History of Massachusetts

Before the Europeans arrived, Massachusetts was owned by some Native American forks like the Penacook, the Nauset, the Nipmuc, the Wampanoag, the Mohican, the Mohegan, and the Narragansett. But later all these people were eliminated by smallpox when the Europeans arrived first in North America.

In the year 1620, the pilgrims who originated from England arrived on Mayflower, and they established a colony at Plymouth. Also, the pilgrims suffered from smallpox just like the Native Americans did. But later Wampanoags, however, helped them, and in 1621 they celebrated with the Native Americans their first Thanksgiving. The English settlers were also known by the Native Americans to be Yengeeze, and this is where the work Yankee originated.

 

In the decades that are following pilgrims were followed by Puritans who they later established a colony at Boston, as well as Quakers and the Anglicans. But there were religious inconveniences, with Quakerism stopped, and some Quakers were hanged in the Boston colony.

 

In the period of King James II of England who was a catholic outspoken, and the charter was annulled by the Massachusetts Bay colony. The New England formed a short-lived dominion, but the colonials overthrew the Royal governor. After James was defeated the Massachusetts Bay Colony and the colony of Plymouth was merged, and in 1692 they were granted a new royal charter.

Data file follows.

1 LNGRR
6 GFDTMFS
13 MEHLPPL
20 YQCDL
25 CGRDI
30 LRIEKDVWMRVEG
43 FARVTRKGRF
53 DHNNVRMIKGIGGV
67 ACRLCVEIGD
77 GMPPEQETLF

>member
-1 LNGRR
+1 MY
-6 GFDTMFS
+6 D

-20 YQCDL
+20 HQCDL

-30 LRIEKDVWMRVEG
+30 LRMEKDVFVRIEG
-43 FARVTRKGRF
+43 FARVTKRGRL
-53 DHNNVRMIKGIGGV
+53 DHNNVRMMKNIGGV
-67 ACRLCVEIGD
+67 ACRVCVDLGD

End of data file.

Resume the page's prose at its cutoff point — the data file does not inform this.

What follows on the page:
In the 19th century Massachusetts it became a leader in the industrialization area. In 1826 the United States railroad and granite railway was established. Massachusetts has been the first state to prove that slavery was unpermitted. Abolitionism sentiment and activity grew in the country in around half of the 19th century. In the 20th century, Massachusetts had a stable industrial economy and with the Boston who served as the most crucial port in the country. But later the economy began to depreciate in the 1920s, and the state was downgraded by the great depression that took place in 1929.